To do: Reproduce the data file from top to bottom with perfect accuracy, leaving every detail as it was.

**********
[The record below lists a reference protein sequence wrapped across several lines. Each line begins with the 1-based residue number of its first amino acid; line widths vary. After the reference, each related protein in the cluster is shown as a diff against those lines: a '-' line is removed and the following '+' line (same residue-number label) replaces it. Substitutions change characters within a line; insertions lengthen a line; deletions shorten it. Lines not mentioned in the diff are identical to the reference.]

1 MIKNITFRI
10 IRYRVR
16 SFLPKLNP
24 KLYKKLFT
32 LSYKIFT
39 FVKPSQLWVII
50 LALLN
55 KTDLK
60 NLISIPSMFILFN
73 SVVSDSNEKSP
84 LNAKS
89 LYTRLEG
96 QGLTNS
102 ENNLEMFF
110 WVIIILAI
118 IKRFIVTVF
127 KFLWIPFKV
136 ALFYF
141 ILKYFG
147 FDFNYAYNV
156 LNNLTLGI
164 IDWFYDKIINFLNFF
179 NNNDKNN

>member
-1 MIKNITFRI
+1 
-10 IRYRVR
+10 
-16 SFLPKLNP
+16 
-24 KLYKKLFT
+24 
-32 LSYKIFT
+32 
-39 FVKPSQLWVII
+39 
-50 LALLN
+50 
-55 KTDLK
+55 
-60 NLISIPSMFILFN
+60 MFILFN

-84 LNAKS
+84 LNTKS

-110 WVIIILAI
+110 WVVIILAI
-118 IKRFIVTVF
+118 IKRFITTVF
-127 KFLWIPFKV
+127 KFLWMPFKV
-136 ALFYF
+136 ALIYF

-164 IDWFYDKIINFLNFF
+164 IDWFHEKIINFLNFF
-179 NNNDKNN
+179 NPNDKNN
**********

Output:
[The record below lists a reference protein sequence wrapped across several lines. Each line begins with the 1-based residue number of its first amino acid; line widths vary. After the reference, each related protein in the cluster is shown as a diff against those lines: a '-' line is removed and the following '+' line (same residue-number label) replaces it. Substitutions change characters within a line; insertions lengthen a line; deletions shorten it. Lines not mentioned in the diff are identical to the reference.]

1 MIKNITFRI
10 IRYRVR
16 SFLPKLNP
24 KLYKKLFT
32 LSYKIFT
39 FVKPSQLWVII
50 LALLN
55 KTDLK
60 NLISIPSMFILFN
73 SVVSDSNEKSP
84 LNAKS
89 LYTRLEG
96 QGLTNS
102 ENNLEMFF
110 WVIIILAI
118 IKRFIVTVF
127 KFLWIPFKV
136 ALFYF
141 ILKYFG
147 FDFNYAYNV
156 LNNLTLGI
164 IDWFYDKIINFLNFF
179 NNNDKNN

>member
-1 MIKNITFRI
+1 
-10 IRYRVR
+10 
-16 SFLPKLNP
+16 
-24 KLYKKLFT
+24 
-32 LSYKIFT
+32 
-39 FVKPSQLWVII
+39 
-50 LALLN
+50 
-55 KTDLK
+55 
-60 NLISIPSMFILFN
+60 MFILFN

-84 LNAKS
+84 LNTKS

-110 WVIIILAI
+110 WVVIILAI
-118 IKRFIVTVF
+118 IKRFITTVF
-127 KFLWIPFKV
+127 KFLWMPFKV
-136 ALFYF
+136 ALIYF

-164 IDWFYDKIINFLNFF
+164 IDWFHEKIINFLNFF
-179 NNNDKNN
+179 NPNDKNN